Yesterday’s blog post showed how electronic medical record systems can divert, or “channelize,” a nurse’s attention away from the patient, causing harm to the patient – just as channelizing a pilot’s attention can cause an airplane crash.
Continuing the theme that information without attention is worthless, today’s blog shows two other ways that EMRs can crash patients like airplanes, based on recent experiences of a friend, named Alex.
Alex returned home from the hospital elated but exhausted. After a few days, with the exhaustion worsening and her usual internist unavailable, she was directed to see an internist new to her. Fearing lung blood clots, this internist ordered a CT scan of the chest. It showed no clots, but – completely unexpectedly – showed a large mass in the chest that the radiologist felt was cancer. The internist compassionately broke the shattering news, but Alex responded as most people would to a cancer diagnosis.
Two days later, a physician friend of limited experience, but who had detailed memories of Alex’s medical history, read the radiologist’s report and offered a different diagnosis: the mass in the chest was actually a greatly enlarged vein that had grown up following an unusual blood clot Alex had suffered years ago.
An agonizing week later, super-specialists at the university hospital reviewed the CT and confirmed the vein diagnosis, telling Alex she was cancer-free and needed no tests to prove it. Alex was overjoyed.
Besides bad doctoring, what happened here? And why must the electronic medical record (EMR) share responsibility for Alex’s psychological brutalization? The answer lies in two characteristics of the EMR.
First, EMRs reduce the mouth-to-ear conversations physicians have with each other, exactly as email reduces conversations in business offices. While this may increase efficiency with routine medical care, when a case has unusual elements, conversations become essential. In Alex’s case, the internist and radiologist should have talked to each other the day of the CT. The internist should have challenged the radiologist’s interpretation, and the radiologist should have pressed the internist for more information about Alex’s history. Between them, they would have had a chance to figure things out. Both, however, probably thought they had all relevant information from the EMR, making such an exchange “unnecessary.”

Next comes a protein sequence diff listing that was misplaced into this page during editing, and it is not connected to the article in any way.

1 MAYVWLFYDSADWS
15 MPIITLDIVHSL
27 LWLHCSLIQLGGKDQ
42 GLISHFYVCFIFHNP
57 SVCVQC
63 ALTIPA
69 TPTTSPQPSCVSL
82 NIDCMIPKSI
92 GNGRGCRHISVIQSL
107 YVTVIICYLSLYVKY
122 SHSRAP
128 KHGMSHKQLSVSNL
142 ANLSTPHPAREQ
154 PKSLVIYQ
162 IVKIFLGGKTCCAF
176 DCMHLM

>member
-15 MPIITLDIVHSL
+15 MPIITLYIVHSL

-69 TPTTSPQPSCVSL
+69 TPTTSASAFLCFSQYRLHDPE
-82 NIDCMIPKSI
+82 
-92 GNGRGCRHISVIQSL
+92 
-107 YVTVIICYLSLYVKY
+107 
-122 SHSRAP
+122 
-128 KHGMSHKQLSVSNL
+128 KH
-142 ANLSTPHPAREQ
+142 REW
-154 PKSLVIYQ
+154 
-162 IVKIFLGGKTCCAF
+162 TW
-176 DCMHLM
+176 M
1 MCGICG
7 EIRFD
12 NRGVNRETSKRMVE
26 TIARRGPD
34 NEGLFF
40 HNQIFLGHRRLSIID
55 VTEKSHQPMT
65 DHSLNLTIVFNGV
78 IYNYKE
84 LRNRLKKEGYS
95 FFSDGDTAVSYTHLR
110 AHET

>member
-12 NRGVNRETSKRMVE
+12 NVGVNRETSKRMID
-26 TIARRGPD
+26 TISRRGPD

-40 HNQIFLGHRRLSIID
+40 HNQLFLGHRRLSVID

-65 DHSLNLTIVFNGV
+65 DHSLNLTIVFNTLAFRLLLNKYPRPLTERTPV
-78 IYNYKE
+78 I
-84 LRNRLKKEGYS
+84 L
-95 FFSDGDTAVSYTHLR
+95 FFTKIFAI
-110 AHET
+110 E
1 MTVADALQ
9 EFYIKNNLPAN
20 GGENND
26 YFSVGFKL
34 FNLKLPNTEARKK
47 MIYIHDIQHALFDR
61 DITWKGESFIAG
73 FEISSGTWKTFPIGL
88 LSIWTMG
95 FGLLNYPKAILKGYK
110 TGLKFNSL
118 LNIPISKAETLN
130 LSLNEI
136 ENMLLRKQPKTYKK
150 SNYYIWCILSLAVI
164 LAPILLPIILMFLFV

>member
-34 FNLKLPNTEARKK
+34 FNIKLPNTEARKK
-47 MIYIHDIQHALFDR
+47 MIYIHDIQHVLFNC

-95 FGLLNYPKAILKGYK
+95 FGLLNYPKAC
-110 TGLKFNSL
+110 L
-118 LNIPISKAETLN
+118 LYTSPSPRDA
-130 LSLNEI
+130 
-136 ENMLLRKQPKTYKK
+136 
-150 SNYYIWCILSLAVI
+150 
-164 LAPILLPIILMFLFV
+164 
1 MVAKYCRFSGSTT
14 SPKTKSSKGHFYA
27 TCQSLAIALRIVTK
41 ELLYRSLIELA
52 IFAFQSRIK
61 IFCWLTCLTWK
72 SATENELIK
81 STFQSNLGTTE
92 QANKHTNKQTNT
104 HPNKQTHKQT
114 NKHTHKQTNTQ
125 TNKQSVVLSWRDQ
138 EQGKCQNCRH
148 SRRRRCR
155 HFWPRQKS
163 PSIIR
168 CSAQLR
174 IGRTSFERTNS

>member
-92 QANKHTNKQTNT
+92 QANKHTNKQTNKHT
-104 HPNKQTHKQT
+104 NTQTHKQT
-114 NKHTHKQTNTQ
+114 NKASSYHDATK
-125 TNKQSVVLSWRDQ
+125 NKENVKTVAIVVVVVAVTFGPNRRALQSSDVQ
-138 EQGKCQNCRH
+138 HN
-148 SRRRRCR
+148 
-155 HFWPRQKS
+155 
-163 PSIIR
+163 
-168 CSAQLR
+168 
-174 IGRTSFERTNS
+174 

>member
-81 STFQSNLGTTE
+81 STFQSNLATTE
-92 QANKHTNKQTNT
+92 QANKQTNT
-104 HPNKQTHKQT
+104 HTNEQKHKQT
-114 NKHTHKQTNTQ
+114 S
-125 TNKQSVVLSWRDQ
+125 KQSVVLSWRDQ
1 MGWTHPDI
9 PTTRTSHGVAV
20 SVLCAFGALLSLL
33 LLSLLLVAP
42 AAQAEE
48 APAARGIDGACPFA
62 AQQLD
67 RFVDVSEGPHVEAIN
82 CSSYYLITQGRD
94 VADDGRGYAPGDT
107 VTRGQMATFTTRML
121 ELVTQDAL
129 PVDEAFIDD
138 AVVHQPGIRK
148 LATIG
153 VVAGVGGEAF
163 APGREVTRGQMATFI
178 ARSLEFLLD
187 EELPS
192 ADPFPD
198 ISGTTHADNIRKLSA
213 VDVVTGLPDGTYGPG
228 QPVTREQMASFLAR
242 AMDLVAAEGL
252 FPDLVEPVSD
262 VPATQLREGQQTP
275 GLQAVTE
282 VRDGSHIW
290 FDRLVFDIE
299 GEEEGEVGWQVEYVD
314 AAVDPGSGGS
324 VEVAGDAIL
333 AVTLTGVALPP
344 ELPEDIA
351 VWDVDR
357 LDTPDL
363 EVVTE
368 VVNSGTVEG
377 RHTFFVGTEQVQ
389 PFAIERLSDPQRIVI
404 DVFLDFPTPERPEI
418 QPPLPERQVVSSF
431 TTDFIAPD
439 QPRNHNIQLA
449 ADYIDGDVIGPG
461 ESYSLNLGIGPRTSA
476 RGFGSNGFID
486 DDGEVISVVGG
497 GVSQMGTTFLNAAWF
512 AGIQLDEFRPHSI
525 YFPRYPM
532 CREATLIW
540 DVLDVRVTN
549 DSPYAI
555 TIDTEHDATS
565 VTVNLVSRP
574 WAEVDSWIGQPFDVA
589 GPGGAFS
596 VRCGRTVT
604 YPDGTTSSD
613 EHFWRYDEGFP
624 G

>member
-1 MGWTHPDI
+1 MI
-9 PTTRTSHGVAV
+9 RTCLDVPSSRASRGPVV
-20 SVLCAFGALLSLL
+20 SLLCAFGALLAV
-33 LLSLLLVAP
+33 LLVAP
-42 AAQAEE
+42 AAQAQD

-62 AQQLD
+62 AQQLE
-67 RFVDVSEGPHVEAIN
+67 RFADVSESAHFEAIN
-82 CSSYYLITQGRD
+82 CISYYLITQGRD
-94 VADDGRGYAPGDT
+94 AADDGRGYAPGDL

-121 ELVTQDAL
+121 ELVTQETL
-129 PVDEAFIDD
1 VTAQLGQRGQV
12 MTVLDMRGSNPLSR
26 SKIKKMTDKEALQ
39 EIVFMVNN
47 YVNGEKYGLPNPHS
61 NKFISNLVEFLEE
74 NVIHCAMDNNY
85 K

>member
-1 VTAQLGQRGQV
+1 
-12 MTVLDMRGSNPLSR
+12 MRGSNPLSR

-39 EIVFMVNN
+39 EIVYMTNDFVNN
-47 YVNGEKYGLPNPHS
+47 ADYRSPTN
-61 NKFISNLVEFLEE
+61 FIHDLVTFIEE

Second, the EMR mixed informational wheat with chaff. Alex’s extensive EMR record did indeed mention the old blood clot that led to the correct diagnosis, but both the internist and radiologist failed to find this historical nugget, not believing it worth their while to study the record, even for an unusual case. In other words, the friction of seeking and absorbing information in the EMR inhibited their search.
Reinforcing these points, a week later Alex visited a hospital clinic to discuss her medications with a pair of doctors. Reviewing her EMR record, the pair re-shattered Alex by declaring that cancer was still possible, and by recommending two tests. Fortunately, Alex resisted, saying that information in the EMR obviated these tests, and insisting that these doctors actually talk to the super-specialists. When this was done (three nerve-wracking days later) the doctor-pair relented, and pronounced Alex cancer-free. For the second time in two weeks, Alex felt the joy of a cancer cure.
These EMR problems have strong aviation parallels.
Regarding communication, all aircrew members receive extensive training in cockpit communication, to overcome cultural and other influences that tend to silence the exchange of observations and questions. In medicine, the EMR is inhibiting important mouth-to-ear conversations.
For wheat vs. chaff, in every aircraft’s thick technical manual, emergency procedures are printed in boldface font, and no one is allowed to fly the aircraft until they prove they have memorized the boldface. In medicine, each human’s “boldface” is unique, but EMRs contain so much chaff – courtesy of simple cutting and pasting, plus reimbursement-motivated templating – that doctors cannot reasonably find their patients’ boldface, as four different doctors proved to Alex.
Bad as these problems are, another exceeds them. After an airplane crash, aggressive and intrusive external investigators pinpoint causes and assign blame, aiming to propose system fixes that will prevent recurrences. Medicine, with its less fiery accidents, rarely conducts such investigations; certainly, none of the errors that befell Alex were officially recognized as such. And so, defective systems – whether software, organizational, or human – continue defective, and kill and maim.
Medicine’s need for a true aviation-style safety culture has long been recognized. But as the amount of physician-computer interaction increases, it becomes ever more vital to implement.